#176316 Reply
    Mark Holland

    Rene I agree but my case was simply stating if I hadn’t got the home charger. But there are already public chargers exceeding the 41p and that’s before the April increases

    #176317 Reply
    Oscarmax
    Participant

    The heading is “Would I Buy….”. I know Windy is talking about getting a car on the scheme, but a wider look as the general public must take has other and different considerations. A new diesel car bought now will likely to be still be giving good service and economy in 10 years time, whereas a new EV is likely to be an economic write-off after ten years or at best have such reduced range that it becomes impractical for most users.

    Not sure what went wrong with my last post ?

    Not everyone is fortunate to be on Octopus Go, have their own drive or ability to have a home charger be it a Podpoint or 3 pin plug, apart from free charging point at Tesco, they will have to use commercially charging point no doubt these will also increase.


    In 2005 I suffered a brain injury which has left me with mental and physical disabilities.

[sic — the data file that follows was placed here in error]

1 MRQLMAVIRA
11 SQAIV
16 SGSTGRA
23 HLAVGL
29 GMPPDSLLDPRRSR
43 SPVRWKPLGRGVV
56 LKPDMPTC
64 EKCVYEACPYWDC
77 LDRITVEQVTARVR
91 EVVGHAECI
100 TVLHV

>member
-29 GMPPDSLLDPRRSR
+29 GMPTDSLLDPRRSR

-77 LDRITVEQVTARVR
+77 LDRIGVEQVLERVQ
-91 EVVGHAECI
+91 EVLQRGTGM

Unfortunately I do get confused and get things wrong, so I apologise in advance.

    Mitsubishi Outlander 2.4 PHEV

    #176318 Reply
    Windy
    Participant

    Oscarmax when I did the initial research there were chargers at 60p kWh admittedly no where near me and certainly would never been used by me but now if there had been any doubt about the hone charger I just don’t think I would have taken the risk. My car only achieves between 2.4 and 3.1 kWh so it would quickly become expensive on the public system

    #176319 Reply
    Windy
    Participant

    I suppose we have to hope that an end to the rise in wholesale gas and electricity will end the increases eventually. unfortunately I doubt the price will come down things rarely do and no doubt oil will find a new high. I am pleased I have my EV and without doubt will have another although this one will definitely be extended. I just worry for those who cannot charge cheaply at home the KWh price once the new tariffs hit in the spring will be very high

    #176320 Reply
    Oscarmax
    Participant

    Example Ford Fiesta diesel 8,000 miles realistic 50 mpg diesel @ £6.50 = £1,050 Example Hyundia Kona Electric 8,000 realistic 3.5 kWh miles per kWh electric @ £0.41 = £937 Not all EV are as efficient as the Kona electric i.e. Nissan leaf

    Windy

    Oscarmax when I did the initial research there were chargers at 60p kWh admittedly no where near me and certainly would never been used by me but now if there had been any doubt about the hone charger I just don’t think I would have taken the risk. My car only achieves between 2.4 and 3.1 kWh so it would quickly become expensive on the public system